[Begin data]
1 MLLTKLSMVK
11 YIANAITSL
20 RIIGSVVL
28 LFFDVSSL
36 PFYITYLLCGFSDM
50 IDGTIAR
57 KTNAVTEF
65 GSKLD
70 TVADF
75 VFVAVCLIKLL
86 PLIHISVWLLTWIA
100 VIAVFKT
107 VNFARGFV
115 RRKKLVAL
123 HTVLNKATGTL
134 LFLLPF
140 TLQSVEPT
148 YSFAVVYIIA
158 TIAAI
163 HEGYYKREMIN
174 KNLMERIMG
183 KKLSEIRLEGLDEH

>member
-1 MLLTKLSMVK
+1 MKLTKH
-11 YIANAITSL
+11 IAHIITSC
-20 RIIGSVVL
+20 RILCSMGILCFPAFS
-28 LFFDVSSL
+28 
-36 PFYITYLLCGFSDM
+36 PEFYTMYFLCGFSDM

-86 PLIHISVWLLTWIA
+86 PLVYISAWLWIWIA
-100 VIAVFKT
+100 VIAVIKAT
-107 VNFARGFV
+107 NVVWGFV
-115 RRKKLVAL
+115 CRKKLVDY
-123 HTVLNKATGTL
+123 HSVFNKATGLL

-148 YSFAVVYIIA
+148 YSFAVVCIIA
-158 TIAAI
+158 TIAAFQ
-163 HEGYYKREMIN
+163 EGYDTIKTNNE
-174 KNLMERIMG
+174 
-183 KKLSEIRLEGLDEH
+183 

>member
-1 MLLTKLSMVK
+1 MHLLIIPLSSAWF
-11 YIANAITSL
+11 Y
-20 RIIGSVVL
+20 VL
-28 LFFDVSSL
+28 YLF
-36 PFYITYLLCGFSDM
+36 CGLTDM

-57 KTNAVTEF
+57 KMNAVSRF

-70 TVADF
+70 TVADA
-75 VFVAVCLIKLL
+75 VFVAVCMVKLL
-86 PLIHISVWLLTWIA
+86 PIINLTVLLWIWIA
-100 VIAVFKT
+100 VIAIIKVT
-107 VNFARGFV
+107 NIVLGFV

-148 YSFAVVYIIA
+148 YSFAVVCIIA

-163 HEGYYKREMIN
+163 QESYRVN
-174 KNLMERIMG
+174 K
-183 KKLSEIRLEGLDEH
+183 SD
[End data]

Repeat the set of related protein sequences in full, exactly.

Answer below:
1 MLLTKLSMVK
11 YIANAITSL
20 RIIGSVVL
28 LFFDVSSL
36 PFYITYLLCGFSDM
50 IDGTIAR
57 KTNAVTEF
65 GSKLD
70 TVADF
75 VFVAVCLIKLL
86 PLIHISVWLLTWIA
100 VIAVFKT
107 VNFARGFV
115 RRKKLVAL
123 HTVLNKATGTL
134 LFLLPF
140 TLQSVEPT
148 YSFAVVYIIA
158 TIAAI
163 HEGYYKREMIN
174 KNLMERIMG
183 KKLSEIRLEGLDEH

>member
-1 MLLTKLSMVK
+1 MKLTKH
-11 YIANAITSL
+11 IAHIITSC
-20 RIIGSVVL
+20 RILCSMGILCFPAFS
-28 LFFDVSSL
+28 
-36 PFYITYLLCGFSDM
+36 PEFYTMYFLCGFSDM

-86 PLIHISVWLLTWIA
+86 PLVYISAWLWIWIA
-100 VIAVFKT
+100 VIAVIKAT
-107 VNFARGFV
+107 NVVWGFV
-115 RRKKLVAL
+115 CRKKLVDY
-123 HTVLNKATGTL
+123 HSVFNKATGLL

-148 YSFAVVYIIA
+148 YSFAVVCIIA
-158 TIAAI
+158 TIAAFQ
-163 HEGYYKREMIN
+163 EGYDTIKTNNE
-174 KNLMERIMG
+174 
-183 KKLSEIRLEGLDEH
+183 

>member
-1 MLLTKLSMVK
+1 MHLLIIPLSSAWF
-11 YIANAITSL
+11 Y
-20 RIIGSVVL
+20 VL
-28 LFFDVSSL
+28 YLF
-36 PFYITYLLCGFSDM
+36 CGLTDM

-57 KTNAVTEF
+57 KMNAVSRF

-70 TVADF
+70 TVADA
-75 VFVAVCLIKLL
+75 VFVAVCMVKLL
-86 PLIHISVWLLTWIA
+86 PIINLTVLLWIWIA
-100 VIAVFKT
+100 VIAIIKVT
-107 VNFARGFV
+107 NIVLGFV

-148 YSFAVVYIIA
+148 YSFAVVCIIA

-163 HEGYYKREMIN
+163 QESYRVN
-174 KNLMERIMG
+174 K
-183 KKLSEIRLEGLDEH
+183 SD